The obstacle that may derail this optimistic scenario is the power of activists in social organizations and, even more so, in government agencies that will be called upon to implement new policies on migration and integration. These agencies range from the police and courts of law to the migration authority and social services agencies.

Yearning for change

A clear majority of the Swedish population has long been convinced that the country must take in fewer migrants. According to a recent study by Gothenburg University, 58 percent say this would be a good idea, while only one in five disagree. This being the case, it is striking how unperturbed the majority in parliament has been in finding new ways to keep the inflow high, ranging from family reunions to special grounds of compassion for granting asylum. 

Those who favor a stricter approach to crime also have overwhelming popular support. No less than 90 percent say that harsher penalties against gang-related crime is a good idea, while a paltry three percent disagree. Still, the majority in parliament has shown a canny determination in avoiding discussion of the bedrock presumptions of the Swedish legal system – namely, that prison must be a last resort and that sentencing must be lenient.

The Danish track record in protecting the nation-state, the welfare state and the rule of law has attracted attention.

Highly active criminals will benefit from a volume discount, meaning that, say, a serial rapist will be sentenced only for the most egregious case; the rest will be on the house. A convicted underage criminal will benefit from an age discount, meaning that a 20-year-old will only serve three-quarters of the sentence and a 15-year-old only one-fifth. And no convicted criminal will expect to serve more than two-thirds of an already discounted sentence.



The main reason why this system has proven so resistant to popular demands for change is that most violent crimes are committed by immigrants of non-European origins. Calls for a tougher response have been routinely dismissed as racism. The government has branded opposition parties as “blue-brown,” suggesting Nazi connections. Such intimidation has been strikingly successful in preventing open challenges to the activist priorities.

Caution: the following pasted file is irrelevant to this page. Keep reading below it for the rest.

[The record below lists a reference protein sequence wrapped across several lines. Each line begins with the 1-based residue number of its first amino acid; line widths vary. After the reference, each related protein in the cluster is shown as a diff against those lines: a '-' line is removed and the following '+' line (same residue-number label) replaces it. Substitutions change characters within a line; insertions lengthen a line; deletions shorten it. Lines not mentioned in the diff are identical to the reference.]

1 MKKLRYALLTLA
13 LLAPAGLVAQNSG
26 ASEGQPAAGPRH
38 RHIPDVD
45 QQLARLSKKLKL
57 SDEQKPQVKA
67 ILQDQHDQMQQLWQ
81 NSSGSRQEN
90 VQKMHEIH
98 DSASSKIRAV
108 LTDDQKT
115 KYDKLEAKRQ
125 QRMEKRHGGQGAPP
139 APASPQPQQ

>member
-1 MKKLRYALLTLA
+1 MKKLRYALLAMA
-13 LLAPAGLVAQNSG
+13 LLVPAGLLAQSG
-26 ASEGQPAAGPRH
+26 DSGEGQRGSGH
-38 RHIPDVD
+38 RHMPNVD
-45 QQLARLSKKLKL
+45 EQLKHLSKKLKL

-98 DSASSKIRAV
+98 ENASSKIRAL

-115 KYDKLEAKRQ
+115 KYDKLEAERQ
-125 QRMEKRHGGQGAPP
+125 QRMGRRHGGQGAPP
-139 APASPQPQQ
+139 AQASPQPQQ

The driving force behind a scenario of enhanced Nordic cooperation would be that the Swedish Social Democrats have learned from their Danish sister party that holding on to power is eminently possible to combine with a tough stance on migration and integration. To some leading party figures, the Danish track record in protecting both the nation-state, the welfare state and the rule of law does have a good deal of attraction.

Suppose those who want to follow the Danish example do get the upper hand. In that case, it is possible to envision a substantial election win in September 2022, paving the way for a sustained hold on power for the Social Democrats. The associated transformation in Swedish public values and priorities would also provide the key to unlocking prospects for enhanced Nordic cooperation. 

The alternative scenario is a victory for the activist agenda that would prevent rapprochement with Denmark. A continued “humane” approach to migrants and continued restraints on tools available to law enforcement would imply a continued growth of clan-ruled parallel societies and an escalation of the associated gangland violence. Even if this would cement the role of Sweden as a threat to the security of its neighbors and risk handing the September 2022 election to the conservative opposition, it remains the most likely outcome. 

The reason is that the Social Democrats have been able to weather election losses in 2014 and 2018 by allying with small parties, the Greens and the Centre Party, totally driven by activist agendas. The glue holding this alliance together is an aggressive branding of the opposition as racists and Nazis. Reaching out to cooperate with conservatives on such issues as immigration and law enforcement would cause an uproar within the ranks of activists. The party machine would be in no condition to fight and win another election. Swedish Social democracy has, in this sense, become a prisoner of its own success.